Statistics suggest that US auto sales dipped in May by about .4% over the same month last year and by more than 5% over April. Sales on the retail market were down by about 50,000 vehicles over the previous month, suggesting continued softness in the economy and supply chain woes continue to take their toll.
According to the latest seasonally adjusted annualized rate (SAAR) published by Edmunds.com, the overall annualized rate has declined by a million vehicles compared to April’s SAAR. For retail sales, the SAAR for 2011 is now below 10 million cars, trucks and vans.
At least some of the decline in sales may be attributed to a reduction in manufacturer incentive programs which have ramped down by about 5% month-over-month and by more than a quarter since the previous May.
The natural disasters in Japan, compounded by the disaster at one of that nation’s nuclear plants proved to be hurdles for Toyota, an automobile manufacturer that has already been struggling, especially in the US market.
Other automotive companies have also experienced supply line disruptions from the problems in Japan, suggesting the decline in sales may partially stem from inventory problems that have slowed the flow of new autos to the market.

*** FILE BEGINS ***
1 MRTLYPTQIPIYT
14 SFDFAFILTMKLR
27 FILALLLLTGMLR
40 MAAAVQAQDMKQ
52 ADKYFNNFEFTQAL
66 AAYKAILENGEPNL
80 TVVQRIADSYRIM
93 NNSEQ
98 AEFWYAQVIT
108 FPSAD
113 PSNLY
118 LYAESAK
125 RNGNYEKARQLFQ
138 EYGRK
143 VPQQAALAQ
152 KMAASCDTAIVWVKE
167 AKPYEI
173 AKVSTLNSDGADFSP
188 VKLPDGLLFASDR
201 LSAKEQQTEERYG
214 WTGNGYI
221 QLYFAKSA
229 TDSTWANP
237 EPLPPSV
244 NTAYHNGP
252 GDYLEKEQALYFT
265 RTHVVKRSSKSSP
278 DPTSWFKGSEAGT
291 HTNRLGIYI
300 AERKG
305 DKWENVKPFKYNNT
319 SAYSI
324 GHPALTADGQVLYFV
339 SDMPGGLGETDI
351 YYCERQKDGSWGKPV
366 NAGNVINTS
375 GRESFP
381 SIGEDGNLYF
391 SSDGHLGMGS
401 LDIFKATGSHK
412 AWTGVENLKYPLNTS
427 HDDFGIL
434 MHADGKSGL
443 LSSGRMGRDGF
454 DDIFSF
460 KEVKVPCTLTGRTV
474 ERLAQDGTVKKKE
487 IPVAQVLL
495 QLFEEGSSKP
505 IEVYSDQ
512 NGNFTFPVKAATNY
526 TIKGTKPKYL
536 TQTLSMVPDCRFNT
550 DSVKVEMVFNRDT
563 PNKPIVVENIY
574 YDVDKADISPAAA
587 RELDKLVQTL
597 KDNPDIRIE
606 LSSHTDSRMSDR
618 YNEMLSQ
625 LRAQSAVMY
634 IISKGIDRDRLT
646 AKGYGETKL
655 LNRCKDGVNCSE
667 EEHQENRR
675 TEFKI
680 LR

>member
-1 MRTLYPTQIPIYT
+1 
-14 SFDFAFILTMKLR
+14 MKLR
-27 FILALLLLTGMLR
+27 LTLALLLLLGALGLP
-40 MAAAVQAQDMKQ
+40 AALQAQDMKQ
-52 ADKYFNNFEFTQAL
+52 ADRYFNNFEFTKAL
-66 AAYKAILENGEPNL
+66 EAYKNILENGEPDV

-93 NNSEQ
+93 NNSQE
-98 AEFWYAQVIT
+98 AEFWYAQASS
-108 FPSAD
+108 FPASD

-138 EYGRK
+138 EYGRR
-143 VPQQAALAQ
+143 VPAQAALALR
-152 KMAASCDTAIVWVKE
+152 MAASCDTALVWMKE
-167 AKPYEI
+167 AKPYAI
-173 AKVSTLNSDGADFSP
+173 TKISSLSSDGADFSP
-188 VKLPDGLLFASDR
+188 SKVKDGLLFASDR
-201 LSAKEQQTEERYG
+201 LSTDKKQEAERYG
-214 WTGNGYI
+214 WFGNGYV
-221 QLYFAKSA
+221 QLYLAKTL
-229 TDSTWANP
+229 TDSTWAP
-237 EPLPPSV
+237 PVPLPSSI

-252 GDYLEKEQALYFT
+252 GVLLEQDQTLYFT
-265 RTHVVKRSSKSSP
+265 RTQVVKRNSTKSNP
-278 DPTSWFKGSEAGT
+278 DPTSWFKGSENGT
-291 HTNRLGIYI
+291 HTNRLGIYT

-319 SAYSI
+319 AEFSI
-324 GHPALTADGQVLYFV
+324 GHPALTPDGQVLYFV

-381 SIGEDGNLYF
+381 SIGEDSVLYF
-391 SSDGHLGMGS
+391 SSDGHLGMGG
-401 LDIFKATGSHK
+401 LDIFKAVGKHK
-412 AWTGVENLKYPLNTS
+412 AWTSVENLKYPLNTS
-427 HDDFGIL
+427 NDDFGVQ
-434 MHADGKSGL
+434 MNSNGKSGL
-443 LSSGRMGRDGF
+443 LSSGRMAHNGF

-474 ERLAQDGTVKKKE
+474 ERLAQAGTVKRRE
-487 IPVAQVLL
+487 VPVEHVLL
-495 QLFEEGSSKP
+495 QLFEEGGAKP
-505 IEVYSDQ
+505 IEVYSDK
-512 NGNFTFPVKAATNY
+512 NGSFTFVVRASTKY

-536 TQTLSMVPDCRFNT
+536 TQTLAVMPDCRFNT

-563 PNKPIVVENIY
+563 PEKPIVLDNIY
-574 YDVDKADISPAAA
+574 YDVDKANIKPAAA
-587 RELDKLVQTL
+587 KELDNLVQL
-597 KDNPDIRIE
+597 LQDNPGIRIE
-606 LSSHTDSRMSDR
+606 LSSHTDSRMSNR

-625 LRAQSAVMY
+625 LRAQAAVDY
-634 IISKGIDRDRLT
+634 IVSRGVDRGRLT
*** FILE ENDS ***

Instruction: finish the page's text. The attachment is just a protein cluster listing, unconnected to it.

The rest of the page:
According to a top economist at Edmunds, production problems from Japan are being resolved and soon the industry should return to normal. As far as Toyota is concerned, its top models should be back in full production mode sometime in June. This means people who want to buy the company’s Corolla and Camry models will soon be able to, suggesting that June may be a better month at least for Toyota.
Toyota isn’t the only Japanese manufacturer to see better times ahead. Honda has been hardest hit of all the Japanese car makers, but is also expecting sales to ramp up in the coming months as that company’s suppliers and facilities are quickly coming back online.
The other major Japanese automotive player, Nisan, has reported that it has had success in recovering from the disaster It has brought a motor plant back online that will help that company resume production at normal levels in the coming months.
Calendar problems may also have contributed to May’s decline in auto sales, especially compared to last year when May had 26 selling days. This year, May lost two of those days which means that there was less for sales.
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